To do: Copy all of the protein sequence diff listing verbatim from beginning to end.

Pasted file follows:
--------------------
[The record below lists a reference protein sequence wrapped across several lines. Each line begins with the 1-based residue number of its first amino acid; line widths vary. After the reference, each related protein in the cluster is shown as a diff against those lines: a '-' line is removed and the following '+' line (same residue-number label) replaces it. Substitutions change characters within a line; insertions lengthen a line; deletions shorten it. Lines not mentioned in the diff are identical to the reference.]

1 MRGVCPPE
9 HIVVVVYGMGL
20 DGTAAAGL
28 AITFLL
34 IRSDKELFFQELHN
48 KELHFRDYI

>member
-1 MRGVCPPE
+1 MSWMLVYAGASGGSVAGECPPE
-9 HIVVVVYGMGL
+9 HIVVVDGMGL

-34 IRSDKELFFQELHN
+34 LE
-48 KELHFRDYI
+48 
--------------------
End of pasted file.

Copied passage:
[The record below lists a reference protein sequence wrapped across several lines. Each line begins with the 1-based residue number of its first amino acid; line widths vary. After the reference, each related protein in the cluster is shown as a diff against those lines: a '-' line is removed and the following '+' line (same residue-number label) replaces it. Substitutions change characters within a line; insertions lengthen a line; deletions shorten it. Lines not mentioned in the diff are identical to the reference.]

1 MRGVCPPE
9 HIVVVVYGMGL
20 DGTAAAGL
28 AITFLL
34 IRSDKELFFQELHN
48 KELHFRDYI

>member
-1 MRGVCPPE
+1 MSWMLVYAGASGGSVAGECPPE
-9 HIVVVVYGMGL
+9 HIVVVDGMGL

-34 IRSDKELFFQELHN
+34 LE
-48 KELHFRDYI
+48 